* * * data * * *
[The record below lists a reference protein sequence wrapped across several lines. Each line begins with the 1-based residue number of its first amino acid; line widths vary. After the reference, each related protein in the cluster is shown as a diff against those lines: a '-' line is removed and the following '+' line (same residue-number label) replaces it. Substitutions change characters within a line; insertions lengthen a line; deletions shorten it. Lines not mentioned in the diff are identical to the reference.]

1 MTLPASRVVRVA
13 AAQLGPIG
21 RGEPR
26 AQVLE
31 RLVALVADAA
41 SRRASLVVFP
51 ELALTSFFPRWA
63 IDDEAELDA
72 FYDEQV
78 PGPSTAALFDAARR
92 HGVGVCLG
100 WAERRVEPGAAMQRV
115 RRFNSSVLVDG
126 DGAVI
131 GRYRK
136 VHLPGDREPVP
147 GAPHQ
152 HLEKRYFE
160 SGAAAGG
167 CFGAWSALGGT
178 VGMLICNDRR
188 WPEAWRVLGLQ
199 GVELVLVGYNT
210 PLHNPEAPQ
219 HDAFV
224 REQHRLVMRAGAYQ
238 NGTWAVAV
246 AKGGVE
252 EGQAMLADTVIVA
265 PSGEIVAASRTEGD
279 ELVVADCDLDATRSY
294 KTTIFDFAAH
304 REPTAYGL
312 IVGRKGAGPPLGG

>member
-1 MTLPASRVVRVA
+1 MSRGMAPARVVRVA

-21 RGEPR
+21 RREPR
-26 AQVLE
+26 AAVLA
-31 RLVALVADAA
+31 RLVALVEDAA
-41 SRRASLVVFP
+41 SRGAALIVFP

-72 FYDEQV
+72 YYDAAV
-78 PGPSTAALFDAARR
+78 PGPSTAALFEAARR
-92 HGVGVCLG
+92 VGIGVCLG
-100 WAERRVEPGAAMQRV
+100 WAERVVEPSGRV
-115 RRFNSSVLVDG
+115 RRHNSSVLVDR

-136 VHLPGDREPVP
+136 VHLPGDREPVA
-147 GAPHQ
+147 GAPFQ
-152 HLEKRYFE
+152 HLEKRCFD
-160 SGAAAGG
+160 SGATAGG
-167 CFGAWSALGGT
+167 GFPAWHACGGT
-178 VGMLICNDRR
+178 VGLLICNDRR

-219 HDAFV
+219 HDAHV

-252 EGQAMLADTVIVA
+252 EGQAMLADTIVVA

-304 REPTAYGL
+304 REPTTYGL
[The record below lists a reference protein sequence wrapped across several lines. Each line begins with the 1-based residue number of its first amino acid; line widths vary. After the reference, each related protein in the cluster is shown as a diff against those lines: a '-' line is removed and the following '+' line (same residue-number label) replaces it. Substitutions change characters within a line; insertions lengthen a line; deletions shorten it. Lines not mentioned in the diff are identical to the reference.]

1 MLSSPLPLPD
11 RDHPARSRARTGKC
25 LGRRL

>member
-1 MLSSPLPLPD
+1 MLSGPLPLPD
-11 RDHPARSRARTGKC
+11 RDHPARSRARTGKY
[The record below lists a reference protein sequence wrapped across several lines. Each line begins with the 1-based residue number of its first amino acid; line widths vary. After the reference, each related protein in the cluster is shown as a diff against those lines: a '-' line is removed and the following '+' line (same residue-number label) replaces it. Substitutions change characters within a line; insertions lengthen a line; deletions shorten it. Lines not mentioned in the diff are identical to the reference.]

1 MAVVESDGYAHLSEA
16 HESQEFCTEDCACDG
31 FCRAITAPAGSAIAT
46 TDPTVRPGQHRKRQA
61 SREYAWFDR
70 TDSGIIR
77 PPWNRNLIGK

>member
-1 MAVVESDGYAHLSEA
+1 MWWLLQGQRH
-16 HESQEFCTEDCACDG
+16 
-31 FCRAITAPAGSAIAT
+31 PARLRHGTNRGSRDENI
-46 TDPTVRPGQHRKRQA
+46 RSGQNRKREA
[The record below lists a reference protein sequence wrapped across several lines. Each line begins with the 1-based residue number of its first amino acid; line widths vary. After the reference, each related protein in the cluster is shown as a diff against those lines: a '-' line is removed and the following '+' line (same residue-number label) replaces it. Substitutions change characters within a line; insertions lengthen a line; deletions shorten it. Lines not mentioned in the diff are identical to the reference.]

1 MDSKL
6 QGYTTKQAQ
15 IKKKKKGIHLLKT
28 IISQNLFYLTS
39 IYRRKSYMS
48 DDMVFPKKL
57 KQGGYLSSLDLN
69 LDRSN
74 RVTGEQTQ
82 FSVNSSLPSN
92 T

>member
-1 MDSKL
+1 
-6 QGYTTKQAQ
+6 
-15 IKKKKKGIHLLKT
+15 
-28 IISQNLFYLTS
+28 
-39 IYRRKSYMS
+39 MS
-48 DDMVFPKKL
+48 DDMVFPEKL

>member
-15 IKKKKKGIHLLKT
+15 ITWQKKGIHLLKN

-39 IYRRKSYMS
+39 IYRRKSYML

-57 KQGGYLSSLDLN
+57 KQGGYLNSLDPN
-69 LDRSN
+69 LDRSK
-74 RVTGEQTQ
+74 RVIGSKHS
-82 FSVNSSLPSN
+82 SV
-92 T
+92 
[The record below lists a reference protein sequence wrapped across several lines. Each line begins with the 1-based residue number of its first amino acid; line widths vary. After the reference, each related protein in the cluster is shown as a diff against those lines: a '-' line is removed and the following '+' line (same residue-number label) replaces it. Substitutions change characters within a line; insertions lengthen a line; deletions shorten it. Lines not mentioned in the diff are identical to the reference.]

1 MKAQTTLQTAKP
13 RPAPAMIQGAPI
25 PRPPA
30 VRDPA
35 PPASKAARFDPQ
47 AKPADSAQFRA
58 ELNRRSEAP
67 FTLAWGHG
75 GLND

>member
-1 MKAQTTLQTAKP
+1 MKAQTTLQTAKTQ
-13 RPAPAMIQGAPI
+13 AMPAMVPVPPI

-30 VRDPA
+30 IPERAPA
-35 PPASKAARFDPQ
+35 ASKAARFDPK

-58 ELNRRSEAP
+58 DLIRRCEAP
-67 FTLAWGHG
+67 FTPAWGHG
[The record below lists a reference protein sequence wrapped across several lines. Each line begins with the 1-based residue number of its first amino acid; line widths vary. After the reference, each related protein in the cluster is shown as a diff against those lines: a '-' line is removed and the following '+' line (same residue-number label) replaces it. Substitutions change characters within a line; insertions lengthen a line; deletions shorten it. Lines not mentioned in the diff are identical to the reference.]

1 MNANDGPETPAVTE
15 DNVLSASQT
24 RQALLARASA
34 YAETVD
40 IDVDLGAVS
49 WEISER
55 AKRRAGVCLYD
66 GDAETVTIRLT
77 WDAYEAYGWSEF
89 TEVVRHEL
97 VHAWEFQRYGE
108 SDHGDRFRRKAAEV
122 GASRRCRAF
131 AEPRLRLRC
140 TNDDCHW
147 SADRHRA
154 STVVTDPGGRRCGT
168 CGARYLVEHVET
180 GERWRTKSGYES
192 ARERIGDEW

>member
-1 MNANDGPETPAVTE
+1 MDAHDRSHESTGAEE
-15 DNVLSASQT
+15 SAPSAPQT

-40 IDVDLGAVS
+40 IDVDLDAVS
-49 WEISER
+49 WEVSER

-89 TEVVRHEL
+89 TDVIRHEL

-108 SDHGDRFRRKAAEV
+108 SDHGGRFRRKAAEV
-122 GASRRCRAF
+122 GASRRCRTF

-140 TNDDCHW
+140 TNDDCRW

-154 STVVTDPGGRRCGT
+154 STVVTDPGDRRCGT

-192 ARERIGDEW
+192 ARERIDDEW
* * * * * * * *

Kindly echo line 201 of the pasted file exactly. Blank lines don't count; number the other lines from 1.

+140 TNDDCRW